But before I could say any more, the jockey, having laid down his pipe, rose, and having taken off his coat, advanced towards me.



The jockey, having taken off his coat and advanced towards me, as I have stated in the preceding chapter, exclaimed, in an angry tone, 'This is the third time you have interrupted me in my tale, Mr. Rye; I passed over the two first times with a simple warning, but you will now please to get up and give me the satisfaction of a man.'

'I am really sorry,' said I, 'if I have given you offence, but you were talking of our English habit of bestowing nicknames, and I could not refrain from giving a few examples tending to prove what a very ancient habit it is.'

'But you interrupted me,' said the jockey, 'and put me out of my tale, which you had no right to do; and as for your examples, how do you know that I wasn't going to give some as old or older than yourn. Now stand up, and I'll make an example of you.'

'Well,' said I, 'I confess it was wrong in me to interrupt you, and I ask your pardon.'

'That won't do,' said the jockey, 'asking pardon won't do.'

'Oh,' said I, getting up, 'if asking pardon does not satisfy you, you are a different man from what I considered you.'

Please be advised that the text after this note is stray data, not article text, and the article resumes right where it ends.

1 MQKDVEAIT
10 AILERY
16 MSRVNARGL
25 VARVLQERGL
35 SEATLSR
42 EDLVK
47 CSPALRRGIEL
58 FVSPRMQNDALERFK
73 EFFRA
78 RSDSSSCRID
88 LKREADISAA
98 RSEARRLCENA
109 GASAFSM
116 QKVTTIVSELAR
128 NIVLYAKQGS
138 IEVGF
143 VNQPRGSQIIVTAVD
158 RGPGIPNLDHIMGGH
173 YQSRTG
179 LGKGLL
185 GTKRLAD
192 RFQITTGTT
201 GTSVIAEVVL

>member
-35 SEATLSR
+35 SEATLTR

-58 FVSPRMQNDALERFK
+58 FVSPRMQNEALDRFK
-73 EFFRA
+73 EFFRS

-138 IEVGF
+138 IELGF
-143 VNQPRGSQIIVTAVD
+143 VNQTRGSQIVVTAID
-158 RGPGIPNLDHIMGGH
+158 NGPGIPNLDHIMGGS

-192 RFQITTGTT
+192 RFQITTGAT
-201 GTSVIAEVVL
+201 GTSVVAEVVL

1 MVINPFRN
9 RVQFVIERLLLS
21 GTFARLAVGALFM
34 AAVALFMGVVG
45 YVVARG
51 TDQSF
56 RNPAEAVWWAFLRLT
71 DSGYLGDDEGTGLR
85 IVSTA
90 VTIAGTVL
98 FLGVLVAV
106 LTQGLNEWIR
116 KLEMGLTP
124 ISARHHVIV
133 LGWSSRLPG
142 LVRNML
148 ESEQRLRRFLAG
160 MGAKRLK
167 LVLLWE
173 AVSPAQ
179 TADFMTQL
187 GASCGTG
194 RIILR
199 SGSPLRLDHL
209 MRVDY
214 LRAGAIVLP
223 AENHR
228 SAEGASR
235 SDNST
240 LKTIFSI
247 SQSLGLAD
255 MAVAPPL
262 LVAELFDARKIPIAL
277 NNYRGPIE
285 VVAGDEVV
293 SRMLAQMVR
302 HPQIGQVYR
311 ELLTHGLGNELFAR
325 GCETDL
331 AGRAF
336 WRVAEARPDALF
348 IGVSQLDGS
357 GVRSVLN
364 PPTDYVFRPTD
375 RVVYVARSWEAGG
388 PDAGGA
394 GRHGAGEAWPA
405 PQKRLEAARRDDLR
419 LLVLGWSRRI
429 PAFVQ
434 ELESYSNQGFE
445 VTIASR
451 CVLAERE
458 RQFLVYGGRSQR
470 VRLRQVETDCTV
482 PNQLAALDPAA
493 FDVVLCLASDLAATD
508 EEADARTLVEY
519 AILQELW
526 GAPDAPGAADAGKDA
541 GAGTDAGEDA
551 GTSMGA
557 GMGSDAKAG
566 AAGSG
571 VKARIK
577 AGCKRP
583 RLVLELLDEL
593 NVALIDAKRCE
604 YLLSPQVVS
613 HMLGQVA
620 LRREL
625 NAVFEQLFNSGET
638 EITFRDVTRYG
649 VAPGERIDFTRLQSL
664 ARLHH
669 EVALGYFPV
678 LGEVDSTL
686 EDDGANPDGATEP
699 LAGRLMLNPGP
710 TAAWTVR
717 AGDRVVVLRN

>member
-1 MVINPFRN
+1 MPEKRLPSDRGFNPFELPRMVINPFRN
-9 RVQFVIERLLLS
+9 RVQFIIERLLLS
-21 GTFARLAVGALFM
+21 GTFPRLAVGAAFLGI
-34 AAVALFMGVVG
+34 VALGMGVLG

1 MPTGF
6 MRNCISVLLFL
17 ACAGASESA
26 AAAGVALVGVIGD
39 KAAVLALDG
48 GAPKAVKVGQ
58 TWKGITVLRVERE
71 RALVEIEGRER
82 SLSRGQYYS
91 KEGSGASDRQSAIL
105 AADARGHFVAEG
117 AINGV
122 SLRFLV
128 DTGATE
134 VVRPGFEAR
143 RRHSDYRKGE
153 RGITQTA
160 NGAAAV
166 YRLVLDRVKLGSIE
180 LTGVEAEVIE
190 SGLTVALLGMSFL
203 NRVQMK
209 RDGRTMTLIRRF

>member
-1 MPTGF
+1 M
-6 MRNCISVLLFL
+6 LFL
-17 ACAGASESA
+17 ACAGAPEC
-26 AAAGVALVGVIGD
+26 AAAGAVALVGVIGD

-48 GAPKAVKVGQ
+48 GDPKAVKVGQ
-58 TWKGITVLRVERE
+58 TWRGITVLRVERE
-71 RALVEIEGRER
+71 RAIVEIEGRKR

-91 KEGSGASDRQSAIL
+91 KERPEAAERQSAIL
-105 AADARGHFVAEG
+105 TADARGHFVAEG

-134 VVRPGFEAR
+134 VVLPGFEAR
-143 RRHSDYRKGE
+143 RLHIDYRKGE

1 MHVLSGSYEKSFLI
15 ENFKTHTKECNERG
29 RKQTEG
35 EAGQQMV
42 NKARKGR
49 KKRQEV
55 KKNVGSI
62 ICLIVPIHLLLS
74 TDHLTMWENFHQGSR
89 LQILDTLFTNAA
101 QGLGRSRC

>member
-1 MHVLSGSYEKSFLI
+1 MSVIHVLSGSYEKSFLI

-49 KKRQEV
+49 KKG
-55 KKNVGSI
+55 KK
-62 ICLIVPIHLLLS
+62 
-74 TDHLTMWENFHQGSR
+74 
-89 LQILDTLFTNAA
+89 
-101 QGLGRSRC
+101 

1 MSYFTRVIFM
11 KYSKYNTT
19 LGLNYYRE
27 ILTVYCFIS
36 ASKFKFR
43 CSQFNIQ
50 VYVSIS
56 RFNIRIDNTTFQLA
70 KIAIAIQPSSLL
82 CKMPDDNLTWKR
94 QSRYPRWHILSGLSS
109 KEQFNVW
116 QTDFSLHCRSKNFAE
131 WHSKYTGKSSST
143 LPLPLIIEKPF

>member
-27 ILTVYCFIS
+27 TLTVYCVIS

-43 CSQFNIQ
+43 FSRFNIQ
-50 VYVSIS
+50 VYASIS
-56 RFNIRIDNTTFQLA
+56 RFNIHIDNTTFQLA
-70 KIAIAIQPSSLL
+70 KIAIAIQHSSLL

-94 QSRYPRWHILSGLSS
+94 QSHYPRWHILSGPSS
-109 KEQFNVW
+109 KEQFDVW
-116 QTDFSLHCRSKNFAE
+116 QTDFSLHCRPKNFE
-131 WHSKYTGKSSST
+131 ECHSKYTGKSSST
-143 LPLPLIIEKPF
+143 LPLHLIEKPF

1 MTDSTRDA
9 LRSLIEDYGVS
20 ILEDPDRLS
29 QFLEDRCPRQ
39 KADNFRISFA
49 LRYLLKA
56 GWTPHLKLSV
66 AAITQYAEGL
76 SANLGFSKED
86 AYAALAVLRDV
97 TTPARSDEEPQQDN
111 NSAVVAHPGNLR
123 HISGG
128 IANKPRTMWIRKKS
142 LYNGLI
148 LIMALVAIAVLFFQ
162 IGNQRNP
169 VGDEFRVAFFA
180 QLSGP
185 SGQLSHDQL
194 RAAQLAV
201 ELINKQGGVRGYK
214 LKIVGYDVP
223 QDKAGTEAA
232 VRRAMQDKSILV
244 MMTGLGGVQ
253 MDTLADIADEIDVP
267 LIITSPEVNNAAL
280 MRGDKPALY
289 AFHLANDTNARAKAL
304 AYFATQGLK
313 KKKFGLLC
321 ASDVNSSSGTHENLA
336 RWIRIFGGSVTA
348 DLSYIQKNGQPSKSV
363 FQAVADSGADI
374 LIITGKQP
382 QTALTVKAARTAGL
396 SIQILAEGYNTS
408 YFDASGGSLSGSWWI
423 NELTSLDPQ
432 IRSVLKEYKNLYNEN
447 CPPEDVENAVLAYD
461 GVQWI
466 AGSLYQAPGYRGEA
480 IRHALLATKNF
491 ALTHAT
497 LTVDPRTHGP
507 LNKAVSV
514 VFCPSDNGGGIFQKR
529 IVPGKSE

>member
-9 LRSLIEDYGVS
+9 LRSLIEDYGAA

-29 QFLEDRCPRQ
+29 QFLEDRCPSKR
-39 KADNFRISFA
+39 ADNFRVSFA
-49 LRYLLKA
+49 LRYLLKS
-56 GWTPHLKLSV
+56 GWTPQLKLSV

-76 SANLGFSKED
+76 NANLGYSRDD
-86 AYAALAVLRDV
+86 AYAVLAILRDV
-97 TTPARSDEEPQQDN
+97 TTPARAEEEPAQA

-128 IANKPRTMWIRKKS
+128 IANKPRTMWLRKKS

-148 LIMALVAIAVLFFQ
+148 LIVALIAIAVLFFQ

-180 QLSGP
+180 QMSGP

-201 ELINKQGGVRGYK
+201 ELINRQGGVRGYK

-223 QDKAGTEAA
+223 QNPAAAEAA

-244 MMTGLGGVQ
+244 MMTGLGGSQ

But here the Hungarian, also getting up, interposed his tall form and pipe between us, saying in English, scarcely intelligible, 'Let there be no dispute! As for myself, I am very much obliged to the young man of Horncastle for his interruption, though he has told me that one of his dirty townsmen called me "Long-stockings." By Isten! there is more learning in what he has just said, than in all the verdammt English histories of Thor and Tzernebock I ever read.'

'I care nothing for his learning,' said the jockey. 'I consider myself as good a man as he, for all his learning; so stand out of the way, Mr. Sixfoot-eleven, or—'

'I shall do no such thing,' said the Hungarian. 'I wonder you are not ashamed of yourself. You ask young man to drink champagne with you, you make him dronk, he interrupt you with very good sense; he ask your pardon, yet you not—'